In that part of the country, winters can be quite long and there was lots of time to fix equipment, design new things, or think of ways to make things work better. I consider myself fortunate to have grown up in an environment that was very supportive of my early dreams of becoming an engineer.

My education journey started in Massachusetts where I attended Northeastern University; that is where I met my husband David (Planchard). We moved to New Jersey and I attended Rutgers University where I received my Bachelor of Science in Mechanical Engineering.

We ended up back in Massachusetts and that’s where I attended Worcester Polytechnic Institute to complete my Master of Science in Mechanical Engineering.”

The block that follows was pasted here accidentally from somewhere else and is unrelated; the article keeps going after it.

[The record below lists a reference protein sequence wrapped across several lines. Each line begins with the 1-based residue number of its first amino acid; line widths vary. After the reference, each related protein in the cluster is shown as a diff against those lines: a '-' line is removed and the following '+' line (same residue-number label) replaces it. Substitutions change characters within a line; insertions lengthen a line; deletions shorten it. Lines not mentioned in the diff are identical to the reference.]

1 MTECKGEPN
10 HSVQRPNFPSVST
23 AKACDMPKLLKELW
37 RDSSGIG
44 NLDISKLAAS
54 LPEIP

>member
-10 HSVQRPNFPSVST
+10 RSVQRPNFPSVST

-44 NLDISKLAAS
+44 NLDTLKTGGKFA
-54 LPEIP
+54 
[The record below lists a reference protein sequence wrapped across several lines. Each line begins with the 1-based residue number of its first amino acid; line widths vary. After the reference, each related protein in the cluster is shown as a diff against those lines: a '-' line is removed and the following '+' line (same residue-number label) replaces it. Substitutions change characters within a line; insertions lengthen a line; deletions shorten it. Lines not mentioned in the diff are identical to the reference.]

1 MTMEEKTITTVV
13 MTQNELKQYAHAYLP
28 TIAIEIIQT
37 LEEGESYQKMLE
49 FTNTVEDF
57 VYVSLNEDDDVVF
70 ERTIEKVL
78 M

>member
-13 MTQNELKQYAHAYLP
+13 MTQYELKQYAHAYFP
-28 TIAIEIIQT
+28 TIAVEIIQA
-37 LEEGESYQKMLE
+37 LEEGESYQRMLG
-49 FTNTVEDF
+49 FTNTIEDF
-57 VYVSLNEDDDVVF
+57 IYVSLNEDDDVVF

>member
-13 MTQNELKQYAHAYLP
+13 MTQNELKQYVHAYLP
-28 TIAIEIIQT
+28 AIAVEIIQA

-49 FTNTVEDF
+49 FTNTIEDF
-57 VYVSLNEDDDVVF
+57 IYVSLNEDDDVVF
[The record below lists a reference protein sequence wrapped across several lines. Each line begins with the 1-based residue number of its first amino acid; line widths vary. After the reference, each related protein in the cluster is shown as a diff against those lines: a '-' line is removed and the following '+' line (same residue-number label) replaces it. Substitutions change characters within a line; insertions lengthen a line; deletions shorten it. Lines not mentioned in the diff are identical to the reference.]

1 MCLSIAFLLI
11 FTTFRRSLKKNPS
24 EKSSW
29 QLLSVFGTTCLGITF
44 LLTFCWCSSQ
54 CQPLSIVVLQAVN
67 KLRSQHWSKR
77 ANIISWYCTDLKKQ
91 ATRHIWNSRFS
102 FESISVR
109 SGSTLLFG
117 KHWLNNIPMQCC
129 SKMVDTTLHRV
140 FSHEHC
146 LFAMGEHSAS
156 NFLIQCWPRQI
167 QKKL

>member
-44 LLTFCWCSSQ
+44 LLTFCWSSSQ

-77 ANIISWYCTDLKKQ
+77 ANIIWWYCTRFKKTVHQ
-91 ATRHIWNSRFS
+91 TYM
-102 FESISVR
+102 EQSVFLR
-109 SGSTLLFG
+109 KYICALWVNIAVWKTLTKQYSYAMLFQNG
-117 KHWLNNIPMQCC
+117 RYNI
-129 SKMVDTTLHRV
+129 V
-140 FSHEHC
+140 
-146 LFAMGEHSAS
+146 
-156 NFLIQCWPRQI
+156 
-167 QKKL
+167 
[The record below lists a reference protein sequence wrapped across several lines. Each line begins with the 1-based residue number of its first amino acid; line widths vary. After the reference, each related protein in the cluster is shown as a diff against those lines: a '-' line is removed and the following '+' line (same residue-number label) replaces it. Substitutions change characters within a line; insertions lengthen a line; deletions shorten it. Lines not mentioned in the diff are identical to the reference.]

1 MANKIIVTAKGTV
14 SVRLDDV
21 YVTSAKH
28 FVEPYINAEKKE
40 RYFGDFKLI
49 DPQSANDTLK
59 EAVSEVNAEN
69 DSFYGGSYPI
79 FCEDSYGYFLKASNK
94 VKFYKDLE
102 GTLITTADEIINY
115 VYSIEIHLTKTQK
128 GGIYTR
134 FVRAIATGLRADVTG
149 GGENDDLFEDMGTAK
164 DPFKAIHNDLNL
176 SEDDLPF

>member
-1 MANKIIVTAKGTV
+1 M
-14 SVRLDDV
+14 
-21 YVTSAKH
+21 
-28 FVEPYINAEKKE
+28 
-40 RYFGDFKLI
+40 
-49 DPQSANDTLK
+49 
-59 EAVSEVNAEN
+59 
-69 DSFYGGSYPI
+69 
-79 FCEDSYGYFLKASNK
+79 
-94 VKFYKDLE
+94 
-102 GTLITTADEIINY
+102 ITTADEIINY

Tell us about the path that lead you to SOLIDWORKS.

“While I was attending Rutgers, a new technology was being introduced called Computer-Aided Design – CAD.

As someone interested in design and engineering, this sparked my interest and imagination.

At the time, I was fortunate to work for a start-up that had roots in Massachusetts. Through this position, I had the chance to get to know folks working in CAD through tech support.

When I found my way back to Massachusetts, I worked for a company supporting customers in CAD and I loved it.

I loved helping customers learn and it was an integral part of the Medusa user group.